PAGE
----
March 16 (UPI) – Setting goals after retirement can help protect against cognitive decline, a study published Monday in the journal Psychology and Aging offers.
In a survey of retirees and people who continued to work after a typical retirement age of 65, researchers found that retired women who “parted” – or left a career that had difficult goals or goals and became less ambitious after retirement – had a sharper decline in cognitive function than peers who remained employed.
However, they did not observe differences between retirees and working men, who were prone to a similar separation.
The authors believe that the higher socio-economic status of men in their study may have protected them from an early decline.
“Our results show that not everyone who retires is at greater risk of cognitive decline,” study co-author Jeremy Hamm, an assistant professor of psychology at the University of North Dakota, said in a press release.
“There are many opportunities to participate in mental activities during retirement, for example, to read or play word games,” he said, noting that due to age “these activities often need to be initiated independently and supported independently.”
According to the US Centers for Disease Control and Prevention, 16 million Americans live with some form of cognitive impairment. The risk of developing cognitive impairment in humans increases with age, and it is estimated that about 10 percent of those 50 years and older in the United States deal with decreased mental function.
Previous studies have linked retirement with an increased risk of cognitive decline, but little is known about the motivation factors that make a person more susceptible to decline, Hamm said.
For his study, he and his colleagues analyzed data from Midlife in the United States, a national survey of more than 7,100 respondents designed to assess the health of an aging population. Researchers used a subset of 732 survey participants to study differences in cognitive function between adult retirees and similar people who continued to work after reaching retirement age.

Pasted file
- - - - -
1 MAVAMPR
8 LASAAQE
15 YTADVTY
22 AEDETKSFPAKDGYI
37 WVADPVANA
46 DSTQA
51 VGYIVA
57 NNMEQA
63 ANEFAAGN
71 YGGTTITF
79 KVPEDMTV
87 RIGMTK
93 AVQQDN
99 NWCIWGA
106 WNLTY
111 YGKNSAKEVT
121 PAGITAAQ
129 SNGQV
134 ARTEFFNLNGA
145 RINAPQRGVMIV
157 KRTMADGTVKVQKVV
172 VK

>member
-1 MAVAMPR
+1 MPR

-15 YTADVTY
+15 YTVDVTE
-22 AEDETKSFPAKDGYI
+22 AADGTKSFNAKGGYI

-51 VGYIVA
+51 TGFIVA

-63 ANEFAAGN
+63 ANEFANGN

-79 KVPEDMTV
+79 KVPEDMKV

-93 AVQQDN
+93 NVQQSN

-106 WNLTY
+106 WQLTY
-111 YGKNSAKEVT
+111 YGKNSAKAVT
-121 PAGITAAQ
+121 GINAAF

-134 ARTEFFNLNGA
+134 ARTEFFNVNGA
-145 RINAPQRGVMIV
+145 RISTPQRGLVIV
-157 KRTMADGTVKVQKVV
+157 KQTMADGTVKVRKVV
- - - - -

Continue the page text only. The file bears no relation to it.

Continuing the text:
The team measured the level of fragmentation of the goals of the participants or their tendency to reduce their ambitions and reduce their commitment to personal goals. Participants were asked to rate their agreement with statements such as “To avoid disappointment, I don't set my goals too high” and “I feel relieved to be relieved of some of my duties,” on a scale of one to four. ,
Participants also took a telephone test to measure basic cognitive functions such as memory, reasoning, and processing speed.
In general, they found that retirees prone to disconnect had a sharper decline in cognitive functions — memory and decision-making — compared to peers who remained busy, while retirees and working men prone to disconnect did not differences.
“This study raises questions about how individual differences in motivation and gender can play a role in reducing cognitive abilities, and points out the potential importance of continuing to participate in mentally stimulating retirement activities,” said Hamm. “This can be a serious problem for people who tend to let go of their goals when faced with initial obstacles and setbacks.”
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